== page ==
A Culture Of Giving Back: Rolex Philanthropy and the Hans Wilsdorf Foundation


Posted by John Lavitt and filed under Rolex Culture, Rolex Watches |

WilsdorfWhen it comes to giving back in the form of charity and cultural support, philanthropy is an intrinsic part of the Rolex culture and philosophy. Through the Hans Wilsdorf Foundation, a large percentage of the profits of the Rolex go directly to philanthropic causes. Upon the death of his wife in 1944, Wilsdorf established the Hans Wilsdorf Foundation in which he left all of his Rolex shares, making sure that some of the company’s income would go to charity. The company is still owned by a private trust, and shares are not traded on any stock exchange. The foundations funnels much of the profits generated by Rolex into various charitable endeavors. Given that Rolex is not a publicly held company, exact numbers are not known, but it is clear they generate huge sums of money for worthy charities. Below, the descriptions of the two eminent Rolex philanthropic programs are paraphrased directly from Rolex accounts that describe the programs with a perfect balance of humility and clarity.

Rolex Awards for EnterpriseThrough its two primary philanthropic programs, the Awards for Enterprise and the Mentor and Protégé Arts Initiative, Rolex fosters innovation in science, exploration, conservation, and the arts worldwide. 
 The Rolex Awards for Enterprise were created to foster a spirit of enterprise and advance human knowledge and well being around the globe. They support pioneering work in five areas: science and medicine; technology and innovation; exploration and discovery; the environment; and cultural heritage. In each series, ten Awards are presented to visionary men and women whose groundbreaking projects benefit their fields of endeavor, their communities and the wider world. Winners are innovators who typically work outside the mainstream and often have limited access to traditional funding. Rather than reward past achievements, the Rolex Awards provide financial assistance and recognition to individuals embarking on new ventures or carrying out ongoing projects. Grants of $100,000 are awarded to five Laureates and $50,000 to five Associate Laureates in each series. These grants must be used to complete their projects. All ten also receive a Rolex chronometer. Each of the Laureates represent the best work being done in their field, reflecting the excellence that Rolex has accomplished with their ground-breaking watches.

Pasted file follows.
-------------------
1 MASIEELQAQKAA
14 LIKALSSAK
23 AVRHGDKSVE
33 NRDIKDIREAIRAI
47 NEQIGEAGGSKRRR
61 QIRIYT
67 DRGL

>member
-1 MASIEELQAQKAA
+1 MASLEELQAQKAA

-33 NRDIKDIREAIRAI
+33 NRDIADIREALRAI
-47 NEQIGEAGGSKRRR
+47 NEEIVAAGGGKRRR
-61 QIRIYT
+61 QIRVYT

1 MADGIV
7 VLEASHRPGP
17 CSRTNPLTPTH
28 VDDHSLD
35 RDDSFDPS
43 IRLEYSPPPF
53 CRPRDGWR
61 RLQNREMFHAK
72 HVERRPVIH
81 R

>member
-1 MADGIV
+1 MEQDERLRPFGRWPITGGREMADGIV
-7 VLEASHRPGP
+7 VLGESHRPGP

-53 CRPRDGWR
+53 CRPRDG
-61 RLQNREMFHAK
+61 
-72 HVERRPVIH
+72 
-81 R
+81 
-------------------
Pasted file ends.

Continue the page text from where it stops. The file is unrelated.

In 2002, Rolex launched the Rolex Mentor and Protégé Arts Initiative, a global program that pairs emerging artists with masters in dance, film, literature, music, theatre and the visual arts for a year of intensive collaboration. Building on a legacy of supporting culture that dates back to the 1970s, Rolex launched the Arts Initiative to help ensure that artistic excellence is passed on to the next generation. Unparalleled in its artistic and geographic reach, the program has helped over 200 notable talents from 39 countries since its beginnings. Noting the lack of corporate support for individual artists in a multitude of disciplines, Rolex created the program to foster the next generation of artistic excellence and fill a void in arts philanthropy. Renowned artists from around the globe have participated in the program, ranging from Rolex representative and Mexican tenor Placido Domingo to Israel violinist Pinchas Zukerman. Through the Hans Wilsdorf Foundation, Rolex has expanded its influence well beyond the scope of groundbreaking watches and chronometers. Through its philanthropic programs, Rolex created a true corporate culture of giving back, leading to cultural achievements and scientific breakthroughs that have benefited the entire world.

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